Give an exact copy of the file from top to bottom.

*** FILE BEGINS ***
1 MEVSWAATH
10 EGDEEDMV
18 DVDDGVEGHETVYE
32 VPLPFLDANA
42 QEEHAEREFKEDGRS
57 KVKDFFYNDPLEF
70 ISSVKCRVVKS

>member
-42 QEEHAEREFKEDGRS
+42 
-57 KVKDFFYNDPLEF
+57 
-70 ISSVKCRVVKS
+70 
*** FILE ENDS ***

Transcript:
1 MEVSWAATH
10 EGDEEDMV
18 DVDDGVEGHETVYE
32 VPLPFLDANA
42 QEEHAEREFKEDGRS
57 KVKDFFYNDPLEF
70 ISSVKCRVVKS

>member
-42 QEEHAEREFKEDGRS
+42 
-57 KVKDFFYNDPLEF
+57 
-70 ISSVKCRVVKS
+70 